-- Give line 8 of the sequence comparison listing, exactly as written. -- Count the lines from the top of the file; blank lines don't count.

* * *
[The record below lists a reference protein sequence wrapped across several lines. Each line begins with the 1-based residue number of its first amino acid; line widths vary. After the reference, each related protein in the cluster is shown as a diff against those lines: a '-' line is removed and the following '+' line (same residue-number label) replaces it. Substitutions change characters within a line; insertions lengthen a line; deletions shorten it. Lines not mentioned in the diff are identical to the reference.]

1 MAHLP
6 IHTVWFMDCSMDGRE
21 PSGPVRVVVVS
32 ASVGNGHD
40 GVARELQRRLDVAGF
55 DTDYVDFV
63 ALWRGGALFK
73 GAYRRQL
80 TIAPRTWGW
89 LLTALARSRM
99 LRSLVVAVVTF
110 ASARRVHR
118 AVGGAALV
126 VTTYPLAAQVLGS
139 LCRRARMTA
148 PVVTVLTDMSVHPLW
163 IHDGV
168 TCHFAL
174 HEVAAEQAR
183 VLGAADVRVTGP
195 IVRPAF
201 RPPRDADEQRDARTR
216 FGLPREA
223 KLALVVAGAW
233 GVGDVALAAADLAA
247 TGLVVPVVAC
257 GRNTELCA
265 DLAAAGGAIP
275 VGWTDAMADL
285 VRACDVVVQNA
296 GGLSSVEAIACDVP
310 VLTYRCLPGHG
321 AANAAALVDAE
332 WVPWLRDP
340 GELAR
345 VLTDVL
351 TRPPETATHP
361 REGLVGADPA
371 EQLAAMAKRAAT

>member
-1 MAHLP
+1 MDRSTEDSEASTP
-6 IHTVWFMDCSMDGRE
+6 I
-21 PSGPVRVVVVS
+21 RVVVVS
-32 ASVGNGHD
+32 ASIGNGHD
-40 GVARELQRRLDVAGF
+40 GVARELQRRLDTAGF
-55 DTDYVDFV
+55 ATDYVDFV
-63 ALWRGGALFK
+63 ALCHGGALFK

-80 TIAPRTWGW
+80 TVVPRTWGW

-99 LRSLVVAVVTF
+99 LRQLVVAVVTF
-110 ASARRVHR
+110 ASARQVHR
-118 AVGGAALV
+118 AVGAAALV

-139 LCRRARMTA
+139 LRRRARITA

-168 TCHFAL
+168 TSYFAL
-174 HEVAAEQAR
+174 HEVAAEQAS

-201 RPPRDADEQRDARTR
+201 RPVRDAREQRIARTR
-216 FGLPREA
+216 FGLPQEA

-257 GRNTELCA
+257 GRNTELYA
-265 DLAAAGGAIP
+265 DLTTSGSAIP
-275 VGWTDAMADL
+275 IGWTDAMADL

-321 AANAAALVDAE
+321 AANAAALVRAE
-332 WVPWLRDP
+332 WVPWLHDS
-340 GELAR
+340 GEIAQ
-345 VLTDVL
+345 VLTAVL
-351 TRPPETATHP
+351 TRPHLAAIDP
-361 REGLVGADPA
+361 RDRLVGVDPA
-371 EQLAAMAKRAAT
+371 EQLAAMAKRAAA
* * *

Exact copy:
63 ALWRGGALFK